Victoria Mumbula, Youth Advocate and Activist; Lusaka, Zambia
I’ve been inspired to write this after attending a session on Tuesday 19th July. I have been living with HIV for 22 years now and it took me until 2012 for me to disclose my status. It happened when I was given an opportunity by the ELCA and LWF to attend the 19th IAC in Washington D.C.
When I arrived, I didn’t know to expect. It was my first time being in an environment where HIV/AIDS was the key subject.Since that time, I have taken every opportunity that I am given because I want to be an instrument to friends, family, church and community. I want people to use me and learn from my life experiences as a person living with HIV and a person with hope for a better tomorrow!
It wasn’t until Tuesday, 19th July that I stopped blaming my auntie, whom I call my mother, because she’s the only women I have known and is the best. I have always blamed her for allowing me to have so many friends and live a normal childhood like all the normal kids. I have a best friend who does not know about my status. I have known her since we were in the 3rd grade. I have not told her because when I bring up the topic of HIV, she says, “I swear that one day I will test HIV positive and I will die.” I know understand my mother’s reasons for note telling me.
Early disclosure in children or adolescents living with HIV is a process and includes:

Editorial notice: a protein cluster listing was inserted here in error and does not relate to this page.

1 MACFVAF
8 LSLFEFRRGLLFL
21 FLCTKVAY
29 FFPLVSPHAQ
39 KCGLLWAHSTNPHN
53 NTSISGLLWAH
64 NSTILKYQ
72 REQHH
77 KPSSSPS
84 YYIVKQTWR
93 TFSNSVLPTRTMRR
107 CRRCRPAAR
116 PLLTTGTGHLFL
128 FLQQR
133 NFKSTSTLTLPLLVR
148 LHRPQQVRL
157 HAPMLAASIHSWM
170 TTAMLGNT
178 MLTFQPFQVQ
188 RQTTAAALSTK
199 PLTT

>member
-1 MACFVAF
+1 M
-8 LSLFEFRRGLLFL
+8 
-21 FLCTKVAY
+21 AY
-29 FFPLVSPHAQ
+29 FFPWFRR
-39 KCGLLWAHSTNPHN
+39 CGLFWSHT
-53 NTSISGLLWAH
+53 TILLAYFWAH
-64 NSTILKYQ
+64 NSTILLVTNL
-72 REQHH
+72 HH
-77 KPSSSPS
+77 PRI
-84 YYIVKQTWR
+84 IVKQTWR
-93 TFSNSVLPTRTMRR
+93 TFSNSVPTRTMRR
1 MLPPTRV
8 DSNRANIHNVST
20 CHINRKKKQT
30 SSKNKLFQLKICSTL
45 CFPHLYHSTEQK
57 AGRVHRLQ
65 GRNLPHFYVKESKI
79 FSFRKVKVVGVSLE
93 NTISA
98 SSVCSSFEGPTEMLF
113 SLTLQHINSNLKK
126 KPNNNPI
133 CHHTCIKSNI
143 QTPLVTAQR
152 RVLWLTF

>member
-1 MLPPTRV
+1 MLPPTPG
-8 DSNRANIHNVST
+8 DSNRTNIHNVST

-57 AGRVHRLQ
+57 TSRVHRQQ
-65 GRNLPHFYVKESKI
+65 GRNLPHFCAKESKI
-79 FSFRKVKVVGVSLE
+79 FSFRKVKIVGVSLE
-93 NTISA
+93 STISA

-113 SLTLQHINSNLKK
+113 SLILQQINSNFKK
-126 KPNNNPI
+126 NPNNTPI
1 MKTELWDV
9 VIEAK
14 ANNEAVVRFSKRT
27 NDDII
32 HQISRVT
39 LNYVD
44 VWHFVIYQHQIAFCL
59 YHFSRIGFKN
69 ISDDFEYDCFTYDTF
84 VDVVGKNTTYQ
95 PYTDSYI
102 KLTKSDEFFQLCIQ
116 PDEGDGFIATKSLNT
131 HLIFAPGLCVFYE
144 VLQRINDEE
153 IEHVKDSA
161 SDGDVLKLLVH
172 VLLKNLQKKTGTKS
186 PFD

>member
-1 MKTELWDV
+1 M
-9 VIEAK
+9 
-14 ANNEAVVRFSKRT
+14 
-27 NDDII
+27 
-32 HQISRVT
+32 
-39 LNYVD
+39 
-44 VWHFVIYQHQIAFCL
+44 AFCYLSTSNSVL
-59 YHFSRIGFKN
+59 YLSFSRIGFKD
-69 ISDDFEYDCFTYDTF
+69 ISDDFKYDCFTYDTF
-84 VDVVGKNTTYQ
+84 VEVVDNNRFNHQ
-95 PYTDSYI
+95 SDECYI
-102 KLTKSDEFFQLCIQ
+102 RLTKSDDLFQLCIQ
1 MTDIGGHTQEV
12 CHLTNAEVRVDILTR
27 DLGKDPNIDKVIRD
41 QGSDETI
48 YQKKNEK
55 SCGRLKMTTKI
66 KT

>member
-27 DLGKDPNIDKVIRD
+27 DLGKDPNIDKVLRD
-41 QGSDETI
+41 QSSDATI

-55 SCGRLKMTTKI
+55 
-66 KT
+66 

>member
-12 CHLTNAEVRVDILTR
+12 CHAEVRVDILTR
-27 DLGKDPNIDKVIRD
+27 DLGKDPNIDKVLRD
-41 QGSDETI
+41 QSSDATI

Aim to build up a body of knowledge in the child that lead to the point of disclosure of HIV.
In Africa not all parents have an open bond with their children. When they tell you to do something, you just have to do it, no questions asked. When a parent tells a child, “This medicine is your life. If you ever stop taking it, you will die.” What has a child to do but agree? As the saying goes parents know better.
Poor school performance;
HIV transmission if sexually active.
Person experienes stress and loneliness;
There is a limit to the chance of of maintaining a reasonably “normal” life;
Stigma, which often leads to discrimination and that results to rejection , self -stigma, representation and communication.
No parent would want to see their children go through all of this, but it is the right thing to do. You just have to know the right time and the right words to use.
A CALL FOR JUSTICE
At the pre-conference I listened to the story of an adolescent from India. He was orphaned by HIV and living with HIV. He was never accepted in his community and never was accepted to enroll in school because his was HIV positive. This made me cry and it made me realize how much of an injustice this is. What difference is there between someone who is HIV+ and someone who is not? We are all human beings with feelings. After he was done I went to him and promised him that I would fight this injustice to the end with all of my might. I will fight the injustice that impacts people who are vulnerable and living with HIV in the world. I will never sit back to watch this happen in my country or community. I gave him a hug because I knew he needed one and I thought that I understood him better than anyone.
As people of faith, we need to work together to help fight for equal rights, be it if you are black or white; high class or low class; gay or a person living with HIV. We are all human and one in the eyes of GOD. I have hope for a better tomorrow and hope is in my faith.